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The Collegian

The Student News Site of Tarrant County College

The Collegian

The Student News Site of Tarrant County College

The Collegian

NE landmarks reflect memories

NE+landmarks+reflect+memories

By Tommie Owen/ reporter

The chime garden on NE Campus commemorates former staffer Mario Hernandez.
The chime garden on NE Campus commemorates former staffer Mario Hernandez.

Scattered across NE Campus are landmarks placed to honor people who impacted the campus community in a positive way. 

The chime garden, swing and clock tower serve as permanent reminders for future generations.

Co-workers chose a chime garden for former business services bursar Mario Hernandez.

“Mario was involved in a fatal home explosion in 2000,” business services administrative assistant Jessica Payne said. “We chose chimes because Mario whistled all the time.”

Hernandez left behind a wife, Maria, and three children who set up a scholarship in his name. Mario changed the tradition in his family by attending college. Therefore, the scholarship is geared toward other first-generation college students.

Maria Hernandez met students who received Hernandez Scholarships at a reception last fall.

“I enjoyed that very much,” she said. “They’ve got their goals, and I told them not to let anyone or anything get them off their paths.”

She said her husband looked for potential students all the time.

“He would read a young kid’s nametag at a grocery store and ask, ‘You go to school?’” she said. “If they said no, he’d ask, ‘Why not?’ Then he’d hand them his business card and say, ‘You come see me.’”

The swing outside NADM and NBSS is dedicated to Georgia Kaspar, who worked for TCC for 25 years. She started as secretary in the English department then moved on to the humanities division. At the time of her death, she was administrative assistant to the vice president of academic affairs.

Kaspar died of pancreatic cancer three years ago. Those who attended her funeral were asked to make donations to the Swing Project instead of flowers.

Lisa Benedetti, NW humanities dean and former NE communication arts chair, explained why friends and co-workers selected a swing as a tribute.

“Friends wanted a peaceful place to sit and reflect about Georgia,” she said.

Gary Smith, former academic affairs vice president, said she taught him everything he knows.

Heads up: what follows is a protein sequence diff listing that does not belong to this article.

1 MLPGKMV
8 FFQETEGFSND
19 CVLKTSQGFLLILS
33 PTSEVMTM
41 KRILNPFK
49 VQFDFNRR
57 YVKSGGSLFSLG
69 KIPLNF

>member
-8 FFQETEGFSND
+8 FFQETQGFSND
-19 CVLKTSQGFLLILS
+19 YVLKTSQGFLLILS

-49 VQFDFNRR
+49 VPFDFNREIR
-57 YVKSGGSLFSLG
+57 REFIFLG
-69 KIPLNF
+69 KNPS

“Even district people would call her for help. She was a tremendous source,” he said.

One year at registration, a reported 800 students came to the vice president’s office looking for answers. Kaspar worked to accommodate every student.

Above: Students, faculty and staff can sit on benches in the chime garden. Left: The tower honors former campus president Herman L. Crow.Photos by Katelyn Townsend/The Collegian
Above: Students, faculty and staff can sit on benches in the chime garden. Left: The tower honors former campus president Herman L. Crow.
Photos by Katelyn Townsend/The Collegian

“Students would come in mad but left loving Georgia,” he said.

Renee Peacock, NE grounds services worker, installed the swing and said future plans include a plaque and flowerbed.

“We’re just waiting on the irrigation system to be installed,” she said.

The flowerbed will contain a mixture of pink and purple flowers since Kaspar loved the color purple.

Business associates said Kaspar was detail-oriented, funny and an extremely good writer.

“I will never forget her kindness and graciousness whenever I had a question. But most of all, she had a great sense of humor,” said Anita Birdow from TCC human resources.

The clock tower stands diagonal to the swing, next to the Student Center as a focal point of the NE Campus and can be heard every quarter-hour.

The tower honors Herman L. Crow, who served NE Campus as a faculty member, social science division chair, dean of instruction and then president for 20 years. Crow worked in the education system for over 47 years.

“He made a difference in many lives through his work in education,” cousin Betty Deaver said.

Crow cared for his parents and worked hard to maintain their ranch so his sister could go east and pursue other interests.

“Herman was the epitome of Texas hospitality,” sister Kay Dickert said.

He died in 2013 at the age of 93. In lieu of flowers, donations were made to the TCC Scholarship Fund.

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